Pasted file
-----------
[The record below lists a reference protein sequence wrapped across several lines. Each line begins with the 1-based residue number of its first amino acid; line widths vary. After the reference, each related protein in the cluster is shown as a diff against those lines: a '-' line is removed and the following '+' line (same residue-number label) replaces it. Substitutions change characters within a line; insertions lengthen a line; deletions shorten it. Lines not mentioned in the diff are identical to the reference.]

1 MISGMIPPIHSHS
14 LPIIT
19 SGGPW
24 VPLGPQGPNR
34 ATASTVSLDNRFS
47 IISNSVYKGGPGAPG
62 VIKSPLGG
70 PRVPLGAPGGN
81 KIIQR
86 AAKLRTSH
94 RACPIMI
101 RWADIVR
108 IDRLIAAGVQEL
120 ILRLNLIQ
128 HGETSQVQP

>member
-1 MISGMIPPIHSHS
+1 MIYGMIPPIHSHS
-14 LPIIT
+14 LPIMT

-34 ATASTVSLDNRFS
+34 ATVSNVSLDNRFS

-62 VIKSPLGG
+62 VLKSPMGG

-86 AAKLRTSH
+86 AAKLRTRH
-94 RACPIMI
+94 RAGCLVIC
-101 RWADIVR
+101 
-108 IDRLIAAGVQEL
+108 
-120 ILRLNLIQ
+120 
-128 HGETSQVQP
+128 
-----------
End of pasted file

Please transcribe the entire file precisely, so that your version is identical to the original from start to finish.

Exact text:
[The record below lists a reference protein sequence wrapped across several lines. Each line begins with the 1-based residue number of its first amino acid; line widths vary. After the reference, each related protein in the cluster is shown as a diff against those lines: a '-' line is removed and the following '+' line (same residue-number label) replaces it. Substitutions change characters within a line; insertions lengthen a line; deletions shorten it. Lines not mentioned in the diff are identical to the reference.]

1 MISGMIPPIHSHS
14 LPIIT
19 SGGPW
24 VPLGPQGPNR
34 ATASTVSLDNRFS
47 IISNSVYKGGPGAPG
62 VIKSPLGG
70 PRVPLGAPGGN
81 KIIQR
86 AAKLRTSH
94 RACPIMI
101 RWADIVR
108 IDRLIAAGVQEL
120 ILRLNLIQ
128 HGETSQVQP

>member
-1 MISGMIPPIHSHS
+1 MIYGMIPPIHSHS
-14 LPIIT
+14 LPIMT

-34 ATASTVSLDNRFS
+34 ATVSNVSLDNRFS

-62 VIKSPLGG
+62 VLKSPMGG

-86 AAKLRTSH
+86 AAKLRTRH
-94 RACPIMI
+94 RAGCLVIC
-101 RWADIVR
+101 
-108 IDRLIAAGVQEL
+108 
-120 ILRLNLIQ
+120 
-128 HGETSQVQP
+128 